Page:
July, 1946
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  REPORT 2G-21
  1.  The valves in this type of vessel have been in part redesigned for higher pressures.  The changes are most pronounced on the hull valves.  
  2.  The different types and sizes of hull valves given in the hull closure book (Bordabsperrungen - U Boote Typ XXI) are as follows:  
Angle opening out
                       in (note 1)
Globe opening out
(note 2)
                       in (note 3)
Mushroom opening out (note 4)
Flapper opening out (note 5)
(note 6)
Cock  (note 7)
Note 1: Hull valves opening inward are all special service valves, and are used on gauge lines, high pressure blow lines, horn, oxygen system and torpedo tube flood lines.
Note 2: The outward opening back-up valves are in the exhaust gas blow system, and in vent ducts as drains.
Note 3: The inward opening hull valves are on hydraulic piping to external operating units such as turret turning and bow plane operating gear.
Note 4: These are the air intake and exhaust valves, and the negative tank vent valves since removed.
Note 5: These are the exhaust gas valves, and the voice tube valves which last were formerly cocks.
Note 6: These are the ballast tank emergency vent valves.
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  REPORT 2G-21
Note 7: The hull valve is on the sanitary tank overboard discharge.  The back-up valves are three types on grease lines, one on the sanitary tank discharge, one three-way cock on the WRT flooding line, and one special cock combining the function of cable cutter and hull valve on cable leads through the hull.
  3.  Of interest is the general reversion to the earlier practice of having hull valves close with pressure.  Additional points of interest are the absence of gate valves in connection with hull closures, the increase in the completeness of back-up valve installation, and the substitution of flapper valves for cocks in the voice tube installation.  An added note of precaution is the installation of cocks on piping from grease cups to hull fittings.  
  4.  Other evidence of change are apparent in the character of the flange employed to connect hull valves to hull fittings, in the appearance of the yoke on back-up valves, and in the abandonment of shouldered spindles with gaskets on air valves.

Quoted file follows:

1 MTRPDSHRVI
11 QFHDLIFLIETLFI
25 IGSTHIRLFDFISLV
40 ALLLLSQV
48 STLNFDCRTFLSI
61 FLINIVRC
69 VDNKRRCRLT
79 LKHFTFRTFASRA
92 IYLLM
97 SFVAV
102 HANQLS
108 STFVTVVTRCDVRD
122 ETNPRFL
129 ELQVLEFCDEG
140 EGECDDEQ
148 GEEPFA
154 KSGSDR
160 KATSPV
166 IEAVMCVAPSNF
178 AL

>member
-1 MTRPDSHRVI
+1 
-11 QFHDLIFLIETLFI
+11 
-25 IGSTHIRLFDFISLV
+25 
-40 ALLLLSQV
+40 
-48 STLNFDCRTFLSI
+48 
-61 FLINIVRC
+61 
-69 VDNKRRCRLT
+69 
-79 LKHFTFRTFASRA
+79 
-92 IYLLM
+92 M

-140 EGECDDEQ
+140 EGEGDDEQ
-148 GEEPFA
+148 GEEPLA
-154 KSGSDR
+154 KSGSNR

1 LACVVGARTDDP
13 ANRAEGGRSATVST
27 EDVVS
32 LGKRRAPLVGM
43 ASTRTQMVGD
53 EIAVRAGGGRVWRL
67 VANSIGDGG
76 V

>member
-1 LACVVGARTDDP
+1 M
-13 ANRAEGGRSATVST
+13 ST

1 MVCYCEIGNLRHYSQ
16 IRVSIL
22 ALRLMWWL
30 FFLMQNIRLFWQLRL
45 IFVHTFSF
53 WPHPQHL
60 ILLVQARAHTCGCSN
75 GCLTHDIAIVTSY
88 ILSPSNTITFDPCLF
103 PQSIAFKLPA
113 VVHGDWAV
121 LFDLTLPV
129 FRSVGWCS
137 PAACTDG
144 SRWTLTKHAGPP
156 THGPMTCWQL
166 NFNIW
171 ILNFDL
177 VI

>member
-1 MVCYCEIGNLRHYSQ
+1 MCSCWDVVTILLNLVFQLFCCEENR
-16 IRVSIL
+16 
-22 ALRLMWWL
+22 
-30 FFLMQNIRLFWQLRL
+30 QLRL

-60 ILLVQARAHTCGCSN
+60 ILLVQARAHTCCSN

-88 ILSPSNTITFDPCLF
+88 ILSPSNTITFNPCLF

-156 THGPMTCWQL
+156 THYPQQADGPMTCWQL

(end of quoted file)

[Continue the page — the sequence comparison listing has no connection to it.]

a.  The flange connection which on earlier types of vessel was the common welding flange with multiple bolts, is here changed to the type of flange used in American commercial practice on ammonia lines.  The two halves of type have a mating and rather narrow gasket face, outside of which the adjoining (but not fraying) surfaces are beveled away from one another.  In plan the flange has a square shape, and the two halves are joined and secured by means of four bolts; one at each corner.  Provisions are made to offset the effect of minor misalignment on bolt and nut stressing by means of washers which are spherical segments.  
          b.  The yoke on back-up valves is still cast integral with the bonnet, but projects out from the stuffing box, up and back in an oval shape to the spindle nut.  It would appear that the type of yoke introduces the possibility of unnecessary concentrations of stress at points on the spindle nut and the stuffing box.  
          c.  Hull valves on air lines in this vessel have the normal gland nut, separate gland, and packing found on valves for other systems.  This appears to be a retrogression in design, considering the merits of the  
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  REPORT 2G-21
  type previously employed.  
  5.  The piping arrangements within the vessel are notable for the reduction in the number of manifolds.  Instead, multiple individual valves are employed, connected to give the desired combination of suction and drain connections.  Manifolds are retained only on the air systems (including blowing arrangements, torpedo air arrangements and the oxygen system) and on the regulating tank gauge piping.  It would be interesting to know whether the absence of manifolds was caused by scarcity of casting facilities or by lack of trust in manifold behavior under shock.  
  6.  The air manifolds remain unchanged in type from earlier vessels.  The shouldered spindle, glandless valve is still used.  
          Points of interest are the reversion to hull valves closing with pressure, the reduction in number of manifolds and miscellaneous changes which generally are a return to older practice.  Valves have been made sturdier to withstand the greater submergence depth of this vessel as compared with that of previous vessels, but no new design details have become evident locally.  
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